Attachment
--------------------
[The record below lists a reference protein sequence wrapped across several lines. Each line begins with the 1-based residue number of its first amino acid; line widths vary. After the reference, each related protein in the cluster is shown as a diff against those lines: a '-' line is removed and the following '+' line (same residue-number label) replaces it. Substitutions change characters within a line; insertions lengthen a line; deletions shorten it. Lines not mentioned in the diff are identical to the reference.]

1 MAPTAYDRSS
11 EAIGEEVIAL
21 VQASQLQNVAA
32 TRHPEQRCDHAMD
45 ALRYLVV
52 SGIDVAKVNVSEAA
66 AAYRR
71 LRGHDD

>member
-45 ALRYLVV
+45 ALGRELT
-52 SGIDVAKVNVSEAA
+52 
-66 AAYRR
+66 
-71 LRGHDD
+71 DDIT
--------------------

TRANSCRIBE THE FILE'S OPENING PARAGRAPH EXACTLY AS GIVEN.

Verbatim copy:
[The record below lists a reference protein sequence wrapped across several lines. Each line begins with the 1-based residue number of its first amino acid; line widths vary. After the reference, each related protein in the cluster is shown as a diff against those lines: a '-' line is removed and the following '+' line (same residue-number label) replaces it. Substitutions change characters within a line; insertions lengthen a line; deletions shorten it. Lines not mentioned in the diff are identical to the reference.]